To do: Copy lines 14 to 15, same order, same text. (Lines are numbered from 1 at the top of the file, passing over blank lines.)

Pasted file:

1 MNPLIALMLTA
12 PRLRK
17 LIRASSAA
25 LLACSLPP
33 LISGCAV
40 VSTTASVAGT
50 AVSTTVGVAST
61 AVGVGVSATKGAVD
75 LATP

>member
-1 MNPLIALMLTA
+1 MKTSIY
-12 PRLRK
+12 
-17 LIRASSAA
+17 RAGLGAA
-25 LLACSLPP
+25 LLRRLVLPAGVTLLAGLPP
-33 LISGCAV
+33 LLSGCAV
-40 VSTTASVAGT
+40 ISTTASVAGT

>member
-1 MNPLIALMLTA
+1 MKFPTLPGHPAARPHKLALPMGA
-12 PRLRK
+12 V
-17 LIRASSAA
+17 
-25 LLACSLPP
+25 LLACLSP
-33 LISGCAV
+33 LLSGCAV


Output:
+12 
-17 LIRASSAA